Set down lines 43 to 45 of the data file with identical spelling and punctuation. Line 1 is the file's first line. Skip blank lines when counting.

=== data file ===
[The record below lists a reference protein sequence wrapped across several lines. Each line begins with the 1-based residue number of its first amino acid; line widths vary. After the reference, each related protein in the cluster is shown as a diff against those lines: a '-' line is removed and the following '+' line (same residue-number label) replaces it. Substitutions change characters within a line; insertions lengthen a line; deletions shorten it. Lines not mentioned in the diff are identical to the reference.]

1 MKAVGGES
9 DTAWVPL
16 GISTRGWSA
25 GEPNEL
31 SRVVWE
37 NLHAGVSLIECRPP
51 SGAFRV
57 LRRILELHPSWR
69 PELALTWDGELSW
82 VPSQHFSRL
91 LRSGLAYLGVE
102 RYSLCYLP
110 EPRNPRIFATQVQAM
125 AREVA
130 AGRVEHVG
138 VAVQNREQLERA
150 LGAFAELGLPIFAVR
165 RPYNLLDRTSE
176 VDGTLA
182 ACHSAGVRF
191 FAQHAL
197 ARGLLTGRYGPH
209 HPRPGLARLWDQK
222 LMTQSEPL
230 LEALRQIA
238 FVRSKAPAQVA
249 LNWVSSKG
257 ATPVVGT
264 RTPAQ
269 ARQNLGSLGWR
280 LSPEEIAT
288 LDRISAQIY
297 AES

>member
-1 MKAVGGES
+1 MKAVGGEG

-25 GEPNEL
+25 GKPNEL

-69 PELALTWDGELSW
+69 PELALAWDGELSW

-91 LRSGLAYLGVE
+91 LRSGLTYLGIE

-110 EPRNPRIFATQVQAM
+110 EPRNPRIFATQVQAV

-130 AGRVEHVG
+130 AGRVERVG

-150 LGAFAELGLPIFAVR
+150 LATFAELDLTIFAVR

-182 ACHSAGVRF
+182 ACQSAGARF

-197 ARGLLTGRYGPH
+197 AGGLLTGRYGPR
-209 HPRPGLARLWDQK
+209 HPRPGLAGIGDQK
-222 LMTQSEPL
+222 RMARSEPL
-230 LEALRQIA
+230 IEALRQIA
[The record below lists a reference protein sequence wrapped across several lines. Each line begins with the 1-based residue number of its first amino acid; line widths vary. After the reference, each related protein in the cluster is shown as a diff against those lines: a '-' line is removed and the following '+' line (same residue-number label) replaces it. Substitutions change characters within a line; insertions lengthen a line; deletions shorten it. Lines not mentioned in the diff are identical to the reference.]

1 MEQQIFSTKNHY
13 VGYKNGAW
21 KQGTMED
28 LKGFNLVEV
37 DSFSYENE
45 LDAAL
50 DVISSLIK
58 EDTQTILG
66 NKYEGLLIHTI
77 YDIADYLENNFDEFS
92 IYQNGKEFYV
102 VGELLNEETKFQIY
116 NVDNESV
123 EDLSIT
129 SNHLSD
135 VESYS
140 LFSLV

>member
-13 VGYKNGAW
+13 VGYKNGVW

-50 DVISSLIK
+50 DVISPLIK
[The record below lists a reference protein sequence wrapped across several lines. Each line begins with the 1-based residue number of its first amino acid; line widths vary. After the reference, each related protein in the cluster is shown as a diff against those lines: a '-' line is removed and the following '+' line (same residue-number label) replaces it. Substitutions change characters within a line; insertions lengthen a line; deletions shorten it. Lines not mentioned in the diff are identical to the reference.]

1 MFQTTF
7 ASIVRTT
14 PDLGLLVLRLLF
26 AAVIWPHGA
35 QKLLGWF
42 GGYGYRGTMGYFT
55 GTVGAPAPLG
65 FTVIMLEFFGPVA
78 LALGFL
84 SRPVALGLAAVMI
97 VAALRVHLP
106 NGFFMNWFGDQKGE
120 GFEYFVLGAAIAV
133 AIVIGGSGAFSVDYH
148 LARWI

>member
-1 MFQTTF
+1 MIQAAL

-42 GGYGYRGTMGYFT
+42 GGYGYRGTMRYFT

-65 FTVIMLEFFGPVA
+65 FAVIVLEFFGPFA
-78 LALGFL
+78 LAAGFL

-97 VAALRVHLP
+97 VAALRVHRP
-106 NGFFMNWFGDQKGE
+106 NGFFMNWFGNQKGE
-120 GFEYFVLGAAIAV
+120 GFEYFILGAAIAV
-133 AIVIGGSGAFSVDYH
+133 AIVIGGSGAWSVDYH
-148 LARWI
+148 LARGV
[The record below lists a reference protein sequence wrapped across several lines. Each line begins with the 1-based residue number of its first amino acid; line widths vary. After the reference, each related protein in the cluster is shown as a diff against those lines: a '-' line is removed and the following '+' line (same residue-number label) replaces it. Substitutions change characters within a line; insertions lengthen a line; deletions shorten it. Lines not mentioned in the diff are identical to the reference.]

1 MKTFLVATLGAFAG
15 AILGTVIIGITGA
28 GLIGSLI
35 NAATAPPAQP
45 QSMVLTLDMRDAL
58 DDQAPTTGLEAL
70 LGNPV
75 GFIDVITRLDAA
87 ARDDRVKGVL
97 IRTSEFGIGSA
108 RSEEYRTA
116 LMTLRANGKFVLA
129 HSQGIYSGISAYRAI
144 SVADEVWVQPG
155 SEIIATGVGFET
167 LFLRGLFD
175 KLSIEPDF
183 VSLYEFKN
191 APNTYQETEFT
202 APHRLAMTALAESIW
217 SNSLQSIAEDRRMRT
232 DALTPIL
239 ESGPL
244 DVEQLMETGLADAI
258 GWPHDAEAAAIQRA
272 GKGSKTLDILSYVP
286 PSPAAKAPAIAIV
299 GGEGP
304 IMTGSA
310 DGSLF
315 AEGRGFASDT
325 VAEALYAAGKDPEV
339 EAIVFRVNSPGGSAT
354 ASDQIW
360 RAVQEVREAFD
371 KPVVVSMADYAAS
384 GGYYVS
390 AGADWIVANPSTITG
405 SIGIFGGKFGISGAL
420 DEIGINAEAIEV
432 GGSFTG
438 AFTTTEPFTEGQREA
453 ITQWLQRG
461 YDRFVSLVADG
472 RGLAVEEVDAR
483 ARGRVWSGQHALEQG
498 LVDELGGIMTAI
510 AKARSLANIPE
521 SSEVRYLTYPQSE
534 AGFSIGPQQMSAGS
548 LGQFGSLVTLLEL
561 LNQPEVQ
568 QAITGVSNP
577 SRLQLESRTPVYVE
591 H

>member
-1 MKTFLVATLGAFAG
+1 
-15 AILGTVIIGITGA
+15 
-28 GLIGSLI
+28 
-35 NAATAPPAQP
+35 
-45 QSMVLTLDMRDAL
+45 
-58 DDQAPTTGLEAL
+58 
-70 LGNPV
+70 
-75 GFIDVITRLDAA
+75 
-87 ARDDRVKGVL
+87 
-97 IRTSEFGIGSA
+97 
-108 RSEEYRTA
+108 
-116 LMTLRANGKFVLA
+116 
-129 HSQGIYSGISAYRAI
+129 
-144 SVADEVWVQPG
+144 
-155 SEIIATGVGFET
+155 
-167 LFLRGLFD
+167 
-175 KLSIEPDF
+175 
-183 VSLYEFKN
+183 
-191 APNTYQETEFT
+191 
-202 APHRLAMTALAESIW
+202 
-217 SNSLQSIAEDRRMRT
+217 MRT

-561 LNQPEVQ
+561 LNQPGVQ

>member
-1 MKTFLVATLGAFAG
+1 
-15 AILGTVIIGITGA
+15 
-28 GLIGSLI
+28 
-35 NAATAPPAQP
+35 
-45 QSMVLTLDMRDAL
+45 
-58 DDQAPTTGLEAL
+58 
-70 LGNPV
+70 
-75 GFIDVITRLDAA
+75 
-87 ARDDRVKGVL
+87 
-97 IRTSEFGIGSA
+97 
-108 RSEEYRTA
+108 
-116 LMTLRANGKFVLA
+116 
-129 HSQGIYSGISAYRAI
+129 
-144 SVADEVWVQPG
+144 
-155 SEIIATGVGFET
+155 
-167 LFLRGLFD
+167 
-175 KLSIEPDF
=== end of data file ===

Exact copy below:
+91 LRSGLTYLGIE

-110 EPRNPRIFATQVQAM
+110 EPRNPRIFATQVQAV